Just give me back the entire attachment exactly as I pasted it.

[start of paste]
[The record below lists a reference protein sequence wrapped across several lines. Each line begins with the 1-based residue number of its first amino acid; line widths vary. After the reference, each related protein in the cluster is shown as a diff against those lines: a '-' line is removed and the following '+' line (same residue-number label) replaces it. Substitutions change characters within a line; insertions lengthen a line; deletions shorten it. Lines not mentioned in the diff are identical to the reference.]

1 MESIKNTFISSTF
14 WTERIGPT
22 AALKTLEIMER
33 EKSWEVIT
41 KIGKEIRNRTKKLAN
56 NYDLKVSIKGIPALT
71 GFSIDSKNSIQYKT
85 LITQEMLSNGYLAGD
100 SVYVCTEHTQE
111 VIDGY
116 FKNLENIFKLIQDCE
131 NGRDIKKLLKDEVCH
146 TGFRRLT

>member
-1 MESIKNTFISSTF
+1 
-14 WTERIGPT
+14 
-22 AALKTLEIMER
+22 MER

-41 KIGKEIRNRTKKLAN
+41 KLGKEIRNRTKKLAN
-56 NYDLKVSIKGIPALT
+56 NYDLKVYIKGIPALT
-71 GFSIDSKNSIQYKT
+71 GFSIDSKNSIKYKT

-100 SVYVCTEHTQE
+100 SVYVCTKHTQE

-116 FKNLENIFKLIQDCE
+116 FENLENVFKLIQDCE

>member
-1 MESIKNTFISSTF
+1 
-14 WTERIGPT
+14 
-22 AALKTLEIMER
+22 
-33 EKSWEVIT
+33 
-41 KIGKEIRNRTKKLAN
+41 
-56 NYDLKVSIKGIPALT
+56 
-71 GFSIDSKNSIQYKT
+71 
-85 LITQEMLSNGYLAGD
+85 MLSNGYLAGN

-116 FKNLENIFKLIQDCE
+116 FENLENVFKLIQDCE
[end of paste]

[The record below lists a reference protein sequence wrapped across several lines. Each line begins with the 1-based residue number of its first amino acid; line widths vary. After the reference, each related protein in the cluster is shown as a diff against those lines: a '-' line is removed and the following '+' line (same residue-number label) replaces it. Substitutions change characters within a line; insertions lengthen a line; deletions shorten it. Lines not mentioned in the diff are identical to the reference.]

1 MESIKNTFISSTF
14 WTERIGPT
22 AALKTLEIMER
33 EKSWEVIT
41 KIGKEIRNRTKKLAN
56 NYDLKVSIKGIPALT
71 GFSIDSKNSIQYKT
85 LITQEMLSNGYLAGD
100 SVYVCTEHTQE
111 VIDGY
116 FKNLENIFKLIQDCE
131 NGRDIKKLLKDEVCH
146 TGFRRLT

>member
-1 MESIKNTFISSTF
+1 
-14 WTERIGPT
+14 
-22 AALKTLEIMER
+22 MER

-41 KIGKEIRNRTKKLAN
+41 KLGKEIRNRTKKLAN
-56 NYDLKVSIKGIPALT
+56 NYDLKVYIKGIPALT
-71 GFSIDSKNSIQYKT
+71 GFSIDSKNSIKYKT

-100 SVYVCTEHTQE
+100 SVYVCTKHTQE

-116 FKNLENIFKLIQDCE
+116 FENLENVFKLIQDCE

>member
-1 MESIKNTFISSTF
+1 
-14 WTERIGPT
+14 
-22 AALKTLEIMER
+22 
-33 EKSWEVIT
+33 
-41 KIGKEIRNRTKKLAN
+41 
-56 NYDLKVSIKGIPALT
+56 
-71 GFSIDSKNSIQYKT
+71 
-85 LITQEMLSNGYLAGD
+85 MLSNGYLAGN

-116 FKNLENIFKLIQDCE
+116 FENLENVFKLIQDCE